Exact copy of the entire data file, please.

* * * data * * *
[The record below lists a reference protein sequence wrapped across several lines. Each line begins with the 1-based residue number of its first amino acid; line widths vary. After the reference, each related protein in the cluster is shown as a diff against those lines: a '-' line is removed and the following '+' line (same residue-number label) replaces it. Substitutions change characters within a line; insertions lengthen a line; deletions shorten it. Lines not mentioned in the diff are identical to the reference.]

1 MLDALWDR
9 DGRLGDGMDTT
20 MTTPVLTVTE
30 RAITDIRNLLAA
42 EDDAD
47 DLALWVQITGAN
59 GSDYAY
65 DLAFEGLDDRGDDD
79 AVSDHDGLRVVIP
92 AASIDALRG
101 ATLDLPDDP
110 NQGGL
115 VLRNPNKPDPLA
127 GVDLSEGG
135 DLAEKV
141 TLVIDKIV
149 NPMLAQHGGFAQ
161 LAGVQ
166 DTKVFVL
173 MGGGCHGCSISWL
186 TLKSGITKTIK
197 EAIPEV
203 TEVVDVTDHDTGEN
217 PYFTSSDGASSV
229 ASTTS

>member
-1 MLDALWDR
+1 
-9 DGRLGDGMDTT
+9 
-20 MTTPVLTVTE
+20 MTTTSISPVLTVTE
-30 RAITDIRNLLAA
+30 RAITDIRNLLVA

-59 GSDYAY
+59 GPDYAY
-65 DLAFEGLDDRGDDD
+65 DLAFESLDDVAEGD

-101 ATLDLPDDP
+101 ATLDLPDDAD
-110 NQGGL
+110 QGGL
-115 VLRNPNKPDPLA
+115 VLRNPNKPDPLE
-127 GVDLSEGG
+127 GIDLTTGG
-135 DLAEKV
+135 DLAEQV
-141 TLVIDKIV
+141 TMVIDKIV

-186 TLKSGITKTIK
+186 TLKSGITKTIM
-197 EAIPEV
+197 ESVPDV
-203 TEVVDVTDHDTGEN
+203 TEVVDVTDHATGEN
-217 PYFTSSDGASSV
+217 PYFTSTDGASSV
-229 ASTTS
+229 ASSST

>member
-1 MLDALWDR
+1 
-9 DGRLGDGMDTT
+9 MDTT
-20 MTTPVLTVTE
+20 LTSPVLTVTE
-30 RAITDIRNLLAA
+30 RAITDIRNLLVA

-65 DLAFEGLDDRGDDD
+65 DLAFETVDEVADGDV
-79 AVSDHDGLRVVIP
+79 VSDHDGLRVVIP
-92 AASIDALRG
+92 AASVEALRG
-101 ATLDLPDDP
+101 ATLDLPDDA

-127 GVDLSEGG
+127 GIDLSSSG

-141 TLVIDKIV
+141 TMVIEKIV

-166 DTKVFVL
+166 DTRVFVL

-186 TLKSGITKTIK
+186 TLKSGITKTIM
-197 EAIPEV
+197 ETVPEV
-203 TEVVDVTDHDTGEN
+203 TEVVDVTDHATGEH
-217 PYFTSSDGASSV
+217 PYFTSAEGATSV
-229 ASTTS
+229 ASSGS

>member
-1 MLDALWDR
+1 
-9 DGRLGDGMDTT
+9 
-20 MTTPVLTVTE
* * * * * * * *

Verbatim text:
[The record below lists a reference protein sequence wrapped across several lines. Each line begins with the 1-based residue number of its first amino acid; line widths vary. After the reference, each related protein in the cluster is shown as a diff against those lines: a '-' line is removed and the following '+' line (same residue-number label) replaces it. Substitutions change characters within a line; insertions lengthen a line; deletions shorten it. Lines not mentioned in the diff are identical to the reference.]

1 MLDALWDR
9 DGRLGDGMDTT
20 MTTPVLTVTE
30 RAITDIRNLLAA
42 EDDAD
47 DLALWVQITGAN
59 GSDYAY
65 DLAFEGLDDRGDDD
79 AVSDHDGLRVVIP
92 AASIDALRG
101 ATLDLPDDP
110 NQGGL
115 VLRNPNKPDPLA
127 GVDLSEGG
135 DLAEKV
141 TLVIDKIV
149 NPMLAQHGGFAQ
161 LAGVQ
166 DTKVFVL
173 MGGGCHGCSISWL
186 TLKSGITKTIK
197 EAIPEV
203 TEVVDVTDHDTGEN
217 PYFTSSDGASSV
229 ASTTS

>member
-1 MLDALWDR
+1 
-9 DGRLGDGMDTT
+9 
-20 MTTPVLTVTE
+20 MTTTSISPVLTVTE
-30 RAITDIRNLLAA
+30 RAITDIRNLLVA

-59 GSDYAY
+59 GPDYAY
-65 DLAFEGLDDRGDDD
+65 DLAFESLDDVAEGD

-101 ATLDLPDDP
+101 ATLDLPDDAD
-110 NQGGL
+110 QGGL
-115 VLRNPNKPDPLA
+115 VLRNPNKPDPLE
-127 GVDLSEGG
+127 GIDLTTGG
-135 DLAEKV
+135 DLAEQV
-141 TLVIDKIV
+141 TMVIDKIV

-186 TLKSGITKTIK
+186 TLKSGITKTIM
-197 EAIPEV
+197 ESVPDV
-203 TEVVDVTDHDTGEN
+203 TEVVDVTDHATGEN
-217 PYFTSSDGASSV
+217 PYFTSTDGASSV
-229 ASTTS
+229 ASSST

>member
-1 MLDALWDR
+1 
-9 DGRLGDGMDTT
+9 MDTT
-20 MTTPVLTVTE
+20 LTSPVLTVTE
-30 RAITDIRNLLAA
+30 RAITDIRNLLVA

-65 DLAFEGLDDRGDDD
+65 DLAFETVDEVADGDV
-79 AVSDHDGLRVVIP
+79 VSDHDGLRVVIP
-92 AASIDALRG
+92 AASVEALRG
-101 ATLDLPDDP
+101 ATLDLPDDA

-127 GVDLSEGG
+127 GIDLSSSG

-141 TLVIDKIV
+141 TMVIEKIV

-166 DTKVFVL
+166 DTRVFVL

-186 TLKSGITKTIK
+186 TLKSGITKTIM
-197 EAIPEV
+197 ETVPEV
-203 TEVVDVTDHDTGEN
+203 TEVVDVTDHATGEH
-217 PYFTSSDGASSV
+217 PYFTSAEGATSV
-229 ASTTS
+229 ASSGS

>member
-1 MLDALWDR
+1 
-9 DGRLGDGMDTT
+9 
-20 MTTPVLTVTE